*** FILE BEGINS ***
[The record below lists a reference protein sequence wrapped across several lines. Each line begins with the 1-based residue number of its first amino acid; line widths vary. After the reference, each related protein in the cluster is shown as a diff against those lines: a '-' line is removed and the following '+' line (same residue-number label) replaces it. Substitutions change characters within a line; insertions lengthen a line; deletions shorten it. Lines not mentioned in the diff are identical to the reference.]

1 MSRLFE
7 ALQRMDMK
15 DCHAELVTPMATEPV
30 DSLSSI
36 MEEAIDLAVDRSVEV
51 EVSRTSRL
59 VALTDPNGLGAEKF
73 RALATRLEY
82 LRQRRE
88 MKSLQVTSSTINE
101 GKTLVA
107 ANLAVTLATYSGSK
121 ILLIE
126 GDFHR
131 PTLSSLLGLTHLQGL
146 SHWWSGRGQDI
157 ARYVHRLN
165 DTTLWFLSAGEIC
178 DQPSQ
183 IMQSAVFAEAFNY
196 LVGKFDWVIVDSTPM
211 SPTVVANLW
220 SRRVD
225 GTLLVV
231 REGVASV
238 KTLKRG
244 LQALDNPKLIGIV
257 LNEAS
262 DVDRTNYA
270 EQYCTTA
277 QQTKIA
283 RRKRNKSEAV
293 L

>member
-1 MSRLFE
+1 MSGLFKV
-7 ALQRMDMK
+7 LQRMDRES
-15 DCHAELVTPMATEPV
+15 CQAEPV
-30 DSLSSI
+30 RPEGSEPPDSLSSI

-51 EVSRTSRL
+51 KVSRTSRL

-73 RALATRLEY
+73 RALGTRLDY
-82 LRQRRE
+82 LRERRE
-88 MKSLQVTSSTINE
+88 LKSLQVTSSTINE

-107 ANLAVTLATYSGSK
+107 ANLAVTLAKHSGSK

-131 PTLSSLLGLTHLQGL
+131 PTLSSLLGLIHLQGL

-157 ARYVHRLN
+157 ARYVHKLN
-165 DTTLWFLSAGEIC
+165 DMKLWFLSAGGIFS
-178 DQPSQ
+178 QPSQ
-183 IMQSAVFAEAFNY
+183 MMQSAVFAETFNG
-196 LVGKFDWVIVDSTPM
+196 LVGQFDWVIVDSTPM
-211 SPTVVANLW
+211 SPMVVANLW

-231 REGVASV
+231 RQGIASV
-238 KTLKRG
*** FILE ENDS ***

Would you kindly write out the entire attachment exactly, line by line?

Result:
[The record below lists a reference protein sequence wrapped across several lines. Each line begins with the 1-based residue number of its first amino acid; line widths vary. After the reference, each related protein in the cluster is shown as a diff against those lines: a '-' line is removed and the following '+' line (same residue-number label) replaces it. Substitutions change characters within a line; insertions lengthen a line; deletions shorten it. Lines not mentioned in the diff are identical to the reference.]

1 MSRLFE
7 ALQRMDMK
15 DCHAELVTPMATEPV
30 DSLSSI
36 MEEAIDLAVDRSVEV
51 EVSRTSRL
59 VALTDPNGLGAEKF
73 RALATRLEY
82 LRQRRE
88 MKSLQVTSSTINE
101 GKTLVA
107 ANLAVTLATYSGSK
121 ILLIE
126 GDFHR
131 PTLSSLLGLTHLQGL
146 SHWWSGRGQDI
157 ARYVHRLN
165 DTTLWFLSAGEIC
178 DQPSQ
183 IMQSAVFAEAFNY
196 LVGKFDWVIVDSTPM
211 SPTVVANLW
220 SRRVD
225 GTLLVV
231 REGVASV
238 KTLKRG
244 LQALDNPKLIGIV
257 LNEAS
262 DVDRTNYA
270 EQYCTTA
277 QQTKIA
283 RRKRNKSEAV
293 L

>member
-1 MSRLFE
+1 MSGLFKV
-7 ALQRMDMK
+7 LQRMDRES
-15 DCHAELVTPMATEPV
+15 CQAEPV
-30 DSLSSI
+30 RPEGSEPPDSLSSI

-51 EVSRTSRL
+51 KVSRTSRL

-73 RALATRLEY
+73 RALGTRLDY
-82 LRQRRE
+82 LRERRE
-88 MKSLQVTSSTINE
+88 LKSLQVTSSTINE

-107 ANLAVTLATYSGSK
+107 ANLAVTLAKHSGSK

-131 PTLSSLLGLTHLQGL
+131 PTLSSLLGLIHLQGL

-157 ARYVHRLN
+157 ARYVHKLN
-165 DTTLWFLSAGEIC
+165 DMKLWFLSAGGIFS
-178 DQPSQ
+178 QPSQ
-183 IMQSAVFAEAFNY
+183 MMQSAVFAETFNG
-196 LVGKFDWVIVDSTPM
+196 LVGQFDWVIVDSTPM
-211 SPTVVANLW
+211 SPMVVANLW

-231 REGVASV
+231 RQGIASV
-238 KTLKRG